Continuous Integration and Delivery with Visual Studio Team Services (Part 2)

This post follows on from part 1, where I walked through the creation of the CI part of our pipeline,  creating a Visual Studio Team Services build definition that was triggered by a checkin to our GIT repository. This the CD part.

The goal is to deploy automatically after build our .Net MVC website.

I’m going to start, in Visual Studio Team services, going into my project Binet and clicking on the releases tab. As we have no releases yet, it should look a bit like:


Let’s create a new release definition – we now see the following dialogue.


We just want a basic deploy of our code to an Azure website for this demo. Azure App Service Deployment is good for us. The other Azure App Service deployments are fun too, but maybe another time. Hit Next and now we’re creating a release definition. This is based on our build from earlier (unimaginatively called standard build). Choose this Standard build and check the continuous deployment box – that’s the whole point of this!


Next it will take you to the environments tab. A complicated looking tab to choose a source and destination is how I like to think of it. Here we need to pick our subscription, and the name of the app service we want to deploy to, we’ll call it binet.


As this is was my first time I also needed to hit authorise, when choosing my subscription; I don’t pretend to understand the consequences of this, other than you gotta do it.


We also need to setup our source. This is the Package or folder part. By clicking the ellipsis we can select the (_PublishedWebsite) folder that was output in step 1 of the process and select the folder immediately under this, where our website files exist.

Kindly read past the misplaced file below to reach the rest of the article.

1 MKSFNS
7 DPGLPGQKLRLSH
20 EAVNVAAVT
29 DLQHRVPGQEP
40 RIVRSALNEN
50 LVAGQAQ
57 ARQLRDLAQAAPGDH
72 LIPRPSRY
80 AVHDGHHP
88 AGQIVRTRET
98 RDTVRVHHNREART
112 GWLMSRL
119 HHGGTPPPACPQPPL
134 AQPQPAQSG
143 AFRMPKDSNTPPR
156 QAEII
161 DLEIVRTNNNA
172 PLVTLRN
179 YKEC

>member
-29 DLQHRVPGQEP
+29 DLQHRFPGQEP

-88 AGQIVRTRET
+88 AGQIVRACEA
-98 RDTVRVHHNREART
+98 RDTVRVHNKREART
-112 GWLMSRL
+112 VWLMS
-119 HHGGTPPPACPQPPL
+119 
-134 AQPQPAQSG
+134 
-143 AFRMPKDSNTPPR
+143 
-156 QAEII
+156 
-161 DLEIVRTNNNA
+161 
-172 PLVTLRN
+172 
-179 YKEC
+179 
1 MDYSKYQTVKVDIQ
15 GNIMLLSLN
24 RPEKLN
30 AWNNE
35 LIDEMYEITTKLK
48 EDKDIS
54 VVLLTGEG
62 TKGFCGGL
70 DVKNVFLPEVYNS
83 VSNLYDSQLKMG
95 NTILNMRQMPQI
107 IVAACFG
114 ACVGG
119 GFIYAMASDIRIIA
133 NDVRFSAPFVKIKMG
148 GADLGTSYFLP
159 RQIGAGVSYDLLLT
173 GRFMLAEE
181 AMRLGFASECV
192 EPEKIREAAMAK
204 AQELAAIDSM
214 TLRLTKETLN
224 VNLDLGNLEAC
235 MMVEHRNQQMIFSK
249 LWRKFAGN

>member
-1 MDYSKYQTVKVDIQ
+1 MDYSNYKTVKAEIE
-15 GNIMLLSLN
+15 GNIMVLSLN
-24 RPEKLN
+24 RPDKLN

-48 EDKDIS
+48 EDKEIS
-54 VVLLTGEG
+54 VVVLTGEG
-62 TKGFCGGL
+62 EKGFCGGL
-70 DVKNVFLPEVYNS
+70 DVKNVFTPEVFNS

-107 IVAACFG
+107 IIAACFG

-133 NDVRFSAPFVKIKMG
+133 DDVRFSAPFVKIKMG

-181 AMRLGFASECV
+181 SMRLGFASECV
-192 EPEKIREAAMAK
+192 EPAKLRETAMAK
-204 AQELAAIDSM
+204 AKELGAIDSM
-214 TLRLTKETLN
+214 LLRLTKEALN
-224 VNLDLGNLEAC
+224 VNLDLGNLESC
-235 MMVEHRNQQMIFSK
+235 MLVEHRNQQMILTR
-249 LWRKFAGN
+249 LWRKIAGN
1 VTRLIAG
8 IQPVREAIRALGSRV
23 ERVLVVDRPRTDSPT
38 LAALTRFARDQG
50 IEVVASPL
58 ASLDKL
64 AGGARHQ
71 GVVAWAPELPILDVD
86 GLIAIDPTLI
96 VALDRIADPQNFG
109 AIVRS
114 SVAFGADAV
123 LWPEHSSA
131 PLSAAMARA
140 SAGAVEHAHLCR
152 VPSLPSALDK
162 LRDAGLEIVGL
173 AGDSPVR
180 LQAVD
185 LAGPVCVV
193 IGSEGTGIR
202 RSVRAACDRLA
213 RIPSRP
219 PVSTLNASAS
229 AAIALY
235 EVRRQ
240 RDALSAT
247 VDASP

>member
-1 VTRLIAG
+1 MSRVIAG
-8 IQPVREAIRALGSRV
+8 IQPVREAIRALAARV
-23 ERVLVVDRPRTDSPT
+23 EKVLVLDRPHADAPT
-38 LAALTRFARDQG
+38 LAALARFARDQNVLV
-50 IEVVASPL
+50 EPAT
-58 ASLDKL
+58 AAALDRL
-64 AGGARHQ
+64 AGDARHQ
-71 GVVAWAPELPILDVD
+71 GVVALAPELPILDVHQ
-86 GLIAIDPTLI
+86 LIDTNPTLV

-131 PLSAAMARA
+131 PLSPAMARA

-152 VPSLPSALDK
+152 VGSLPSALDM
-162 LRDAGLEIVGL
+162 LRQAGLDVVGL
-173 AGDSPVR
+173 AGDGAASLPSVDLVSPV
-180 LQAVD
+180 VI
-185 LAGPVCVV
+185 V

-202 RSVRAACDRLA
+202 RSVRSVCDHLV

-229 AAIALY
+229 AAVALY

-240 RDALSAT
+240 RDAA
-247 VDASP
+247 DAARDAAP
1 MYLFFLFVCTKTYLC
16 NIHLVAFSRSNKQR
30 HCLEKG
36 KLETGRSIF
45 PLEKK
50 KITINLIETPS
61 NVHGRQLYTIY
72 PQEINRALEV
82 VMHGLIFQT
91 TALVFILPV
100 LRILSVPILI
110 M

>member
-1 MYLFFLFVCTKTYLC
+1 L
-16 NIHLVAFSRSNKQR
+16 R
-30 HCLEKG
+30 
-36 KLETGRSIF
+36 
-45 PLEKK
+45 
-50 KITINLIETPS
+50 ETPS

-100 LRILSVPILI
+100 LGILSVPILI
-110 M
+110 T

The path that we’ll end up selecting is:
$(System.DefaultWorkingDirectory)/Standard Build/drop/_PublishedWebsites/NextFib

Hit save and our release definition is complete. Let’s force it to run manually to test if we did it right or not; choose create a release from the Release tab that’s against the release definition.


This will bring up another dialogue, where you can pick a particular build to deploy. By default it’s displaying the latest build (number) available – this is the one we want. So accept these defaults and hit create.


Much like the creating of a build, your request will be queued up and picked up as soon as an agent is ready. For me, a mere few seconds later and an agent picked up my request and the deployment build began.


After a couple of mins it finished and… it failed. If things worked first time, how could you learn? Helpfully? I also received an email telling me about what a failure I am.


Big plus here, is a very clear error message (way better than msbuild exited with code 1). It turns out you need to create an instance of the App Service in the subscription you picked in order to deploy to it. Doh! An easy problem to fix though. I hopped over to my Azure Portal and create an empty App Service entry named binet


Let’s try that deploy again. Going back to visual studio team services, navigate to releases and kick one off again. This time…



Yes – deployment was successful!
My website showcasing Binet’s forumla is now live and being hosted in Azure. Go check it out.



After this I performed a couple of minor updates to the site, checked them into Github and verified that the CI worked and the CD deployed to the Azure App Services website. I appreciate this is a very simple example, but is one that can be built on. What I do like about this solution is having my entire infrastructure in the cloud; also it’s cost me nothing!


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